2009: Fai Pitches for Special Envoy on Kashmir

“India said no to President Obama’s initiative to appoint a special envoy on Kashmir. The amazing thing was not the rejection of India to President Obama’s initiative but that the United States took the ‘NO’ of India as an answer,” Dr Ghulam Nabi Fai, the then Executive Director of the Kashmiri American Council/Kashmir Center during a lecture titled “The Role of the United States in Resolving the Kashmir Dispute” at the Rumi Forum in Washington.

“The Kashmiri resistance, which is indigenous, spontaneous, peaceful and popular, involves the life and future of 15 million people of the State of Jammu & Kashmir. Because of its impact on relations between India and Pakistan, however, it directly affects the peace and stability of the South-Asian subcontinent. The denial of this right of self-determination to the people of Kashmir has brought these two neighboring countries to the brink of nuclear catastrophe,” Dr Fai said.

“There has always been bipartisan expression of support for the U.S. position toward Kashmir. It is apparent from: When the Kashmir dispute erupted in 1947- 48, the United States championed the stand that the future status of Kashmir must be ascertained in accordance with the wishes and aspirations of the people of the territory. The U.S. was a principal sponsor of the resolution which was adopted by the Security Council on 21 April 1948 and which was based on that unchallenged principle,” he said

Dr. Fai said that the US position was in full conformity with the position taken by India at the UN. He quoted  N. Gopalaswami, Indian delegate to the UN who said at the Security Council on January 15, 1948: “The question of the future status of Kashmir vis-à-vis her neighbours and the world at large, and a further question, namely, whether she should withdraw from her accession to India, and either accede to Pakistan or remain independent, with a right to claim admission as a Member of the United Nations – all this we have recognized to be a matter for unfettered decision by the people of Kashmir, after normal life is restored to them.”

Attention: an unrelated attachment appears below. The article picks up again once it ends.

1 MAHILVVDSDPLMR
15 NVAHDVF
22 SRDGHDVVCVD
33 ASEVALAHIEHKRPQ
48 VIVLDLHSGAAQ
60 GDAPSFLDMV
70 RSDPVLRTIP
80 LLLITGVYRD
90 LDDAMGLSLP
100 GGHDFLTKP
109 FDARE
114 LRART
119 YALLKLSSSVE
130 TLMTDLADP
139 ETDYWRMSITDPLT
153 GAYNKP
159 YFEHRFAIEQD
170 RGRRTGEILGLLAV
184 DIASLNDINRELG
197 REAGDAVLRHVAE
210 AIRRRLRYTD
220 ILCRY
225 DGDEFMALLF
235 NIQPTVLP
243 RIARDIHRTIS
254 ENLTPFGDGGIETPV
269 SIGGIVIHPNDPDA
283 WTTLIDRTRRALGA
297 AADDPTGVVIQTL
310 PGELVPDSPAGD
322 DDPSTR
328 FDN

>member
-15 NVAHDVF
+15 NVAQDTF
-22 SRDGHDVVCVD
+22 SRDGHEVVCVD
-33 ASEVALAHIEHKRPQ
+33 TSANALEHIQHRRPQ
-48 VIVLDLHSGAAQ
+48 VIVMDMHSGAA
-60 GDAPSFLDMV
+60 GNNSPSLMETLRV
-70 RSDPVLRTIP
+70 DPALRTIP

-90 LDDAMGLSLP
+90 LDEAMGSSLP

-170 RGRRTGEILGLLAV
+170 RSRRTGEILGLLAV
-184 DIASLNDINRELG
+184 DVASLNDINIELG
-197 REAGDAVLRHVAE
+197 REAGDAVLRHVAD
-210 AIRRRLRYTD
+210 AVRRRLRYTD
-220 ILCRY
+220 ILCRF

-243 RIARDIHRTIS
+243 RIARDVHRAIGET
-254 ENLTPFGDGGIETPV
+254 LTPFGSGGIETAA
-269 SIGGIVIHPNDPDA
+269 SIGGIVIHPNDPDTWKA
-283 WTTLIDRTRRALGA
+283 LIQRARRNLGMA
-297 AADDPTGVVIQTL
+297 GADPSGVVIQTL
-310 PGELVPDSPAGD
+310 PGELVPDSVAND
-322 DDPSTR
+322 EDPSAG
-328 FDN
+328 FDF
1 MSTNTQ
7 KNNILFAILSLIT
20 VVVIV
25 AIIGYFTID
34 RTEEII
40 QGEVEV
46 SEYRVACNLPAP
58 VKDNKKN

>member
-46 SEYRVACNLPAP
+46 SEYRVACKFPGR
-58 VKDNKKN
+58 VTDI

Dr. Fai suggested that a sincere and serious effort towards a just settlement of the Kashmir dispute must squarely deal with the realities of the situation and fully respond to the people’s rights involved in it.

“A peace process mounted on a fragile platform is bound to collapse. Indeed, any process that ignores the wishes of the people of Kashmir and is designed to sidetrack the United Nations will not only prove to be an exercise in futility but can also cause incalculable human and political damage,” he said.

Dr. Fai outlined the following “urgent” necessities:

(i) the appointment of a special envoy on Kashmir which would go a long way to hasten the progress of peace and reconciliation in the region of South Asia, particularly India, Pakistan & Afghanistan; and

(ii) the inclusion of the genuine leadership of the people of Jammu & Kashmir in all future negotiations with India and Pakistan.

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